Europe on Saturday passed the ball back to Washington in a debate over COVID-19 vaccine patents, pushing the U.S. for a concrete proposal and a commitment to export much-needed jabs.
German Chancellor Angela Merkel, speaking after a summit of EU and Indian leaders, said the EU had exported much of its production and that America should follow suit.
"Now that a further part of the American population has been vaccinated, I hope that we can come to a free exchange of components and an opening of the market for vaccines," she said.
European Council chief Charles Michel said the bloc was ready to discuss a U.S. offer to suspend patent protection on vaccines, once the details are clear.
France's skepticism was plain, with President Emmanuel Macron declaring "patents are not the priority".
"I call very clearly on the United States to put an end to export bans not only on vaccines but on vaccine ingredients, which prevent production," Macron added.
While at the summit, European Commission President Ursula von der Leyen announced that a contract with drug giant Pfizer/BioNTech for up to 1.8 billion doses of their patented vaccine had been concluded. Part of that supply is for EU exports to countries in need.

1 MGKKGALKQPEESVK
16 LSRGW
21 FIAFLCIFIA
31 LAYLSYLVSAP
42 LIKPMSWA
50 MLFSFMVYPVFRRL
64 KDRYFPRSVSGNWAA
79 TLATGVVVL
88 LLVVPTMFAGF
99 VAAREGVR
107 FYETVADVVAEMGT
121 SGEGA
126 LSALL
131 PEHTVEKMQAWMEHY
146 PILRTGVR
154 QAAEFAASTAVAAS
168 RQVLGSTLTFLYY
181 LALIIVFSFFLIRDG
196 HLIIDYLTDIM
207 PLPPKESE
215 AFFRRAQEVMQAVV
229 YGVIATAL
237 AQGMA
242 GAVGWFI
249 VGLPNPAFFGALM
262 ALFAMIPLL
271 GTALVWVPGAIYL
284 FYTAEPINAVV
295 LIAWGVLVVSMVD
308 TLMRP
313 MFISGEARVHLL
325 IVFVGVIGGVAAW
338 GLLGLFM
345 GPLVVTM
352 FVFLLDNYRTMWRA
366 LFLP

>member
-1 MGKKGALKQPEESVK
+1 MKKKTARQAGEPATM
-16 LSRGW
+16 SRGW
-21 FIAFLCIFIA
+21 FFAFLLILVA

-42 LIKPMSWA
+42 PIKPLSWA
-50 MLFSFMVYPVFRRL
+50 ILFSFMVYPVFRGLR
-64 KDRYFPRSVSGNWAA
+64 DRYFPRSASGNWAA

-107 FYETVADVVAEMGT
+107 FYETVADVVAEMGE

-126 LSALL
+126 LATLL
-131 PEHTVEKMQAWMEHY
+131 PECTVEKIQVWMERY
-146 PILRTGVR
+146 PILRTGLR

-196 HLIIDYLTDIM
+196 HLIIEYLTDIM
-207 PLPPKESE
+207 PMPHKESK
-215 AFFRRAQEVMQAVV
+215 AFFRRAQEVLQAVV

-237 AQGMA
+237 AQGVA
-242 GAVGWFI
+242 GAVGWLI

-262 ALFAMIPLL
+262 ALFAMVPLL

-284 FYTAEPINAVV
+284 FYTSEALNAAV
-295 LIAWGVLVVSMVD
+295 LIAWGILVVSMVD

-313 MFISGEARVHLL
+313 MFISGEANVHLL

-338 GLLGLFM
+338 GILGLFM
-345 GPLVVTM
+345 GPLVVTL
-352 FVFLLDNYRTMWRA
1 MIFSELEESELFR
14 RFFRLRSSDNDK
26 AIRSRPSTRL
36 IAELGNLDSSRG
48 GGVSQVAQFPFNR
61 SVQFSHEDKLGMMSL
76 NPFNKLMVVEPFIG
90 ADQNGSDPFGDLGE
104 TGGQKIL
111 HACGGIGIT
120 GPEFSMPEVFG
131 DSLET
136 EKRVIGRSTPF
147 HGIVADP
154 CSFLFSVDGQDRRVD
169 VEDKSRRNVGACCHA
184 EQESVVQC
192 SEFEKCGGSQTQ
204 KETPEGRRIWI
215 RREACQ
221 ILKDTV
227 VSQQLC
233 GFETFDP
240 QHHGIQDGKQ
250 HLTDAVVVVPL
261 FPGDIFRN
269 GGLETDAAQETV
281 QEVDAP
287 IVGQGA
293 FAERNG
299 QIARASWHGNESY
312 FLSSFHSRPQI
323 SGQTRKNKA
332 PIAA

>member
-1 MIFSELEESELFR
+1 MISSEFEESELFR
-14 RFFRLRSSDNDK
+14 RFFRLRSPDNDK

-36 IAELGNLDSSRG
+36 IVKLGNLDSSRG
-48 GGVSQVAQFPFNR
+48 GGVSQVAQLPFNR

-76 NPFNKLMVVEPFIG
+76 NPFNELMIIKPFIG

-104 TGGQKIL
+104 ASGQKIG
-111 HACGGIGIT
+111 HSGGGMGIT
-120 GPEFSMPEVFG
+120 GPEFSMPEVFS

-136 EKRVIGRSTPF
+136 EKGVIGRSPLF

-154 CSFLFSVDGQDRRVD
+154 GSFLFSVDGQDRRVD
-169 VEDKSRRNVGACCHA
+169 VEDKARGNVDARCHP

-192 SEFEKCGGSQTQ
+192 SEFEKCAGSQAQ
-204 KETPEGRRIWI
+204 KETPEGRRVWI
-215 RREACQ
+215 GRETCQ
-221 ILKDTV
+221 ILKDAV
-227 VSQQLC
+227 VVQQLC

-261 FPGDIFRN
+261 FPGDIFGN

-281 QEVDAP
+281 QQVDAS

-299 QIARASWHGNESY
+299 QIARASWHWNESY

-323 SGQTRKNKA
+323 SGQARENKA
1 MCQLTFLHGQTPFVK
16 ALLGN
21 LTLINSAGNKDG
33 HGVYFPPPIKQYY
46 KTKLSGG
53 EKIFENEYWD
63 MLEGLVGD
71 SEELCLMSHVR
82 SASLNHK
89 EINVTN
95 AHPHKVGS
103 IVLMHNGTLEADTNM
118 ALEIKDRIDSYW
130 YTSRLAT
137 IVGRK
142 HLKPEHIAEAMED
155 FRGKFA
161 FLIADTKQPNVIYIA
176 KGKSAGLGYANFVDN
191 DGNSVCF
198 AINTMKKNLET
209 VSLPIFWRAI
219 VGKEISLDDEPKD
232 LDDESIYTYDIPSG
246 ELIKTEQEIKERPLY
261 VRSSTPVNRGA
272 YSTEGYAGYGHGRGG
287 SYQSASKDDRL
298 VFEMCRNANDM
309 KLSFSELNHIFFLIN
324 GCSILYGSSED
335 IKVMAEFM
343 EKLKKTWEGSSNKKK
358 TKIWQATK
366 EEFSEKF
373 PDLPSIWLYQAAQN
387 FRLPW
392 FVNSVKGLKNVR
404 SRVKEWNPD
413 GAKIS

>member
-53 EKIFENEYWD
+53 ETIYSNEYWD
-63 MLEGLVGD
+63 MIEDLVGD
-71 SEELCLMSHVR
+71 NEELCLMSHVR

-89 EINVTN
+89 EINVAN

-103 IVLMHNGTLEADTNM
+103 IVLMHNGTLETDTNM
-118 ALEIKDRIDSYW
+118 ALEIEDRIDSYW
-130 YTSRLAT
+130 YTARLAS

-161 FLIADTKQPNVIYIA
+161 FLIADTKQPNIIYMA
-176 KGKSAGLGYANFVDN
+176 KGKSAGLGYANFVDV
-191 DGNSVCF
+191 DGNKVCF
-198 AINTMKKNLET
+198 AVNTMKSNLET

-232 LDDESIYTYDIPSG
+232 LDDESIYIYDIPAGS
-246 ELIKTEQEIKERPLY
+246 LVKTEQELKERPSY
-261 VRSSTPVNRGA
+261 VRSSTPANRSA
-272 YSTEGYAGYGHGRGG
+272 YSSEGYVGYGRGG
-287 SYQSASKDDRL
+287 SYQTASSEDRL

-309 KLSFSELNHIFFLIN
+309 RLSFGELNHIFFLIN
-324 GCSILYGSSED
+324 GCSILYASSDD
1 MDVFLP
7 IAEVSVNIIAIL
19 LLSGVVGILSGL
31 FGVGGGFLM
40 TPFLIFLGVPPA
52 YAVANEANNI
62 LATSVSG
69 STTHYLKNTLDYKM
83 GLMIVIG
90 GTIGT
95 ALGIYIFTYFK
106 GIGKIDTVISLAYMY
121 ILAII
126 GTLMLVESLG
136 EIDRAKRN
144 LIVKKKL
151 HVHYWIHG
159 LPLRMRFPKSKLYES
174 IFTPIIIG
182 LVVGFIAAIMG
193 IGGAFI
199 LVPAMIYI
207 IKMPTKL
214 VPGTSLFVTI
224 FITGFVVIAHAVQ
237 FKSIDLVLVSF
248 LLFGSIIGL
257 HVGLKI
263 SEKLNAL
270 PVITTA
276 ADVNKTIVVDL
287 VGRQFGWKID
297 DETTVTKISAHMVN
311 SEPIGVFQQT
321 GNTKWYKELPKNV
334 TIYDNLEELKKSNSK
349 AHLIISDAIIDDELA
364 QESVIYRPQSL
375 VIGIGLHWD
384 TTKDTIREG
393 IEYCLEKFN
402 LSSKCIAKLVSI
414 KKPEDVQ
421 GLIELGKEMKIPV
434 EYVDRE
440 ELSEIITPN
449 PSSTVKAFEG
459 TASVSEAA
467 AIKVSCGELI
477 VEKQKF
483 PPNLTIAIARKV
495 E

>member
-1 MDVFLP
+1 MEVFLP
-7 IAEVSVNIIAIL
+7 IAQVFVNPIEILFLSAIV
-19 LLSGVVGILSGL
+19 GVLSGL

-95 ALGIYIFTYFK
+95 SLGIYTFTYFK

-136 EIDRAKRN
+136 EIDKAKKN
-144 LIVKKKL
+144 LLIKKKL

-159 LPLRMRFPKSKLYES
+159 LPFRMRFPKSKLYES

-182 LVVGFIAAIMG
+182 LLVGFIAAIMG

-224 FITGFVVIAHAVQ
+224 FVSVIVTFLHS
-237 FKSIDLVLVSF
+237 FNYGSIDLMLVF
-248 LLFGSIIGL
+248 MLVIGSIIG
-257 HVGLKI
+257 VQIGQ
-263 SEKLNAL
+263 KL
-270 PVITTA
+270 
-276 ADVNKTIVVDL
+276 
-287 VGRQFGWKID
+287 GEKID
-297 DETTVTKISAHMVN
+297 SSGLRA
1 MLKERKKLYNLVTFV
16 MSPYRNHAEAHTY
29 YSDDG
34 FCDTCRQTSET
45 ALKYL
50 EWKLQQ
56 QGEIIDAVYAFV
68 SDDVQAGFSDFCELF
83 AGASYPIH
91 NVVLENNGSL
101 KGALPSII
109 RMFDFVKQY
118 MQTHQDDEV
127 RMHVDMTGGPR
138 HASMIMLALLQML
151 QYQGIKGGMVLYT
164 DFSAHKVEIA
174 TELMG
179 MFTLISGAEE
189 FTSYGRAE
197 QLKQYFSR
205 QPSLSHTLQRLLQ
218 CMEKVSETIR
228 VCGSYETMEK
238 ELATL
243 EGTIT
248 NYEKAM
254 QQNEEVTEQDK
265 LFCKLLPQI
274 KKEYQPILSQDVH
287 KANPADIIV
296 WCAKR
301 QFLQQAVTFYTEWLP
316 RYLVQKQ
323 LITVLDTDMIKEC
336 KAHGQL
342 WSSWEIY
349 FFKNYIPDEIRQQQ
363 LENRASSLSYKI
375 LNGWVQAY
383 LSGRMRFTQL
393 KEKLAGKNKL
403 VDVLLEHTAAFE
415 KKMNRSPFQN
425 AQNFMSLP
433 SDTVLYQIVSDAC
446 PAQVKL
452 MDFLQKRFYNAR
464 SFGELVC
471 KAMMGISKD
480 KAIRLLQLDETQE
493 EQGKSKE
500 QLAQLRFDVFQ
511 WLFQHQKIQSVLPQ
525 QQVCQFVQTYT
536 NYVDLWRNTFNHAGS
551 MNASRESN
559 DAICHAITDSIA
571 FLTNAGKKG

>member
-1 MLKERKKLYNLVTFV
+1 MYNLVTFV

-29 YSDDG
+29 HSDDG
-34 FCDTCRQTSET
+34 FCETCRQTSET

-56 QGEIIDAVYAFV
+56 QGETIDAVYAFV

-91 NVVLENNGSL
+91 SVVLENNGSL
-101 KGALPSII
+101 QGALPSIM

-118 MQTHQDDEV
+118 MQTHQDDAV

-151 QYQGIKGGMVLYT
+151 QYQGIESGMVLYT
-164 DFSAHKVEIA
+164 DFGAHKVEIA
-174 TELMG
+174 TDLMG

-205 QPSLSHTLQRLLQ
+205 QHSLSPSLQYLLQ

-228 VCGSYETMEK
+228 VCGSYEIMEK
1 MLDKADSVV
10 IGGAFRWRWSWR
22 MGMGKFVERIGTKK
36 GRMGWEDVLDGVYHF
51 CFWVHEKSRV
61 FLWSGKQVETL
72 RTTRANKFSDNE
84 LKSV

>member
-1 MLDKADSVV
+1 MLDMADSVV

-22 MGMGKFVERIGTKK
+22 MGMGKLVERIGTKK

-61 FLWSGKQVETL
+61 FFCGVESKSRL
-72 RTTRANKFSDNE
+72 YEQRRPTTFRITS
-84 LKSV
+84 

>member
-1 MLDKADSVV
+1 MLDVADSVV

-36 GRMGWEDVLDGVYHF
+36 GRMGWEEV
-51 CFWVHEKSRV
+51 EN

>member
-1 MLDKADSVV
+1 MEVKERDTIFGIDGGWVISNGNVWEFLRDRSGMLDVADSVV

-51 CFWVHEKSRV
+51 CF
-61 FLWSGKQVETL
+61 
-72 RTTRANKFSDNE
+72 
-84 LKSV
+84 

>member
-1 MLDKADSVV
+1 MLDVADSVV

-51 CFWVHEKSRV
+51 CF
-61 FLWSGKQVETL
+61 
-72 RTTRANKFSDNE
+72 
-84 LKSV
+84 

The EU leaders' comments came on the second day of a summit that featured a bilateral meeting between the EU and India.
Influential voices support the push to waive patents, not least that of Pope Francis, who criticized putting "the laws of the market or intellectual property above the laws of love and the health of humanity."
The World Health Organization, India and South Africa have all called for patents to be temporarily suspended.
EU officials briefing journalists in Brussels on the issue of waiving patents said the hoarding of crucial ingredients needed for vaccines was a larger obstacle than patent protection.
Although the U.S. hasn't imposed a formal export ban on vaccines or vaccine components, it has put in place a wartime power called the Defense Production Act restricting exports until Americans are vaccinated first. Manufacturers outside of the U.S. were shut out from purchasing critical supplies they would normally import from the U.S.
That contrasts with the EU, which has sent more than 200 million doses abroad, as many as it kept for itself, prompting von der Leyen to describe the bloc as "the pharmacy of the world."
EU officials are worried that Washington's gambit to get around its blockage by invoking a suspension of patents will end up painting Brussels as a villain if it does not follow suit.
An EU official briefing journalists on the complexities of the issue said on Friday that lifting patents, by itself, "will not fix things."
Technology transfer and training a vaccine-making workforce were also necessary, the official said.
Even if all those elements were in place, it would still take up to a year for a factory to start producing copycat vaccines.
(With input from AFP)